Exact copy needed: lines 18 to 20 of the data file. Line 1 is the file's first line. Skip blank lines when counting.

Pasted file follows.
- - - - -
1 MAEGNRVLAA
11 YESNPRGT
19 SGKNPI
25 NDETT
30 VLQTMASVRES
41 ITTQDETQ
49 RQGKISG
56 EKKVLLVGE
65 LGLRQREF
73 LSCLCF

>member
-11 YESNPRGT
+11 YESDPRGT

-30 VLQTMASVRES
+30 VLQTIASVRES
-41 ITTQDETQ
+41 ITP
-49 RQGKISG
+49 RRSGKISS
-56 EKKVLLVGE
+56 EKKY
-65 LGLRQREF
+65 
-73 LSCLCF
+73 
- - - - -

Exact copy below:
-49 RQGKISG
+49 RRSGKISS
-56 EKKVLLVGE